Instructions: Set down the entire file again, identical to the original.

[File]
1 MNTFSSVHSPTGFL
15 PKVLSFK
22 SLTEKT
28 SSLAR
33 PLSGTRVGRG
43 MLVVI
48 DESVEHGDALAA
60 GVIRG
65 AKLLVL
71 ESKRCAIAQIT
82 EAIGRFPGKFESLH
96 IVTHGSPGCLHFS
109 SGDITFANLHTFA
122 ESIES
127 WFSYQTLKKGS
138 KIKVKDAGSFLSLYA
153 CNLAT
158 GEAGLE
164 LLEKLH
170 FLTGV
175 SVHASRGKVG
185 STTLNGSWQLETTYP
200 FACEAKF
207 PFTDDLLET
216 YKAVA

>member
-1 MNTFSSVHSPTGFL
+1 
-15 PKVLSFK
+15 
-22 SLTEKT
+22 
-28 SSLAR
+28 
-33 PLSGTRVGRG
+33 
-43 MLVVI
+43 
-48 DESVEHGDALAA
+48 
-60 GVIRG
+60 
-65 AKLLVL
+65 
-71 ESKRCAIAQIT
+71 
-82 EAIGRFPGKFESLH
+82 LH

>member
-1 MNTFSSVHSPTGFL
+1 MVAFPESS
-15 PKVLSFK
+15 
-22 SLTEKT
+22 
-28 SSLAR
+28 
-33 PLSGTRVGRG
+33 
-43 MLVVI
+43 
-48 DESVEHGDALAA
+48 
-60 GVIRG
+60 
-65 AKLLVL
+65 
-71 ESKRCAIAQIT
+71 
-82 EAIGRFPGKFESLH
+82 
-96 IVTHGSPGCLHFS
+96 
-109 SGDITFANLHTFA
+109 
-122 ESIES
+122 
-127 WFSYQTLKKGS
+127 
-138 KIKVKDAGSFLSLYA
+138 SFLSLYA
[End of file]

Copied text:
1 MNTFSSVHSPTGFL
15 PKVLSFK
22 SLTEKT
28 SSLAR
33 PLSGTRVGRG
43 MLVVI
48 DESVEHGDALAA
60 GVIRG
65 AKLLVL
71 ESKRCAIAQIT
82 EAIGRFPGKFESLH
96 IVTHGSPGCLHFS
109 SGDITFANLHTFA
122 ESIES
127 WFSYQTLKKGS
138 KIKVKDAGSFLSLYA
153 CNLAT
158 GEAGLE
164 LLEKLH
170 FLTGV
175 SVHASRGKVG
185 STTLNGSWQLETTYP
200 FACEAKF
207 PFTDDLLET
216 YKAVA

>member
-1 MNTFSSVHSPTGFL
+1 
-15 PKVLSFK
+15 
-22 SLTEKT
+22 
-28 SSLAR
+28 
-33 PLSGTRVGRG
+33 
-43 MLVVI
+43 
-48 DESVEHGDALAA
+48 
-60 GVIRG
+60 
-65 AKLLVL
+65 
-71 ESKRCAIAQIT
+71 
-82 EAIGRFPGKFESLH
+82 LH

>member
-1 MNTFSSVHSPTGFL
+1 MVAFPESS
-15 PKVLSFK
+15 
-22 SLTEKT
+22 
-28 SSLAR
+28 
-33 PLSGTRVGRG
+33 
-43 MLVVI
+43 
-48 DESVEHGDALAA
+48 
-60 GVIRG
+60 
-65 AKLLVL
+65 
-71 ESKRCAIAQIT
+71 
-82 EAIGRFPGKFESLH
+82 
-96 IVTHGSPGCLHFS
+96 
-109 SGDITFANLHTFA
+109 
-122 ESIES
+122 
-127 WFSYQTLKKGS
+127 
-138 KIKVKDAGSFLSLYA
+138 SFLSLYA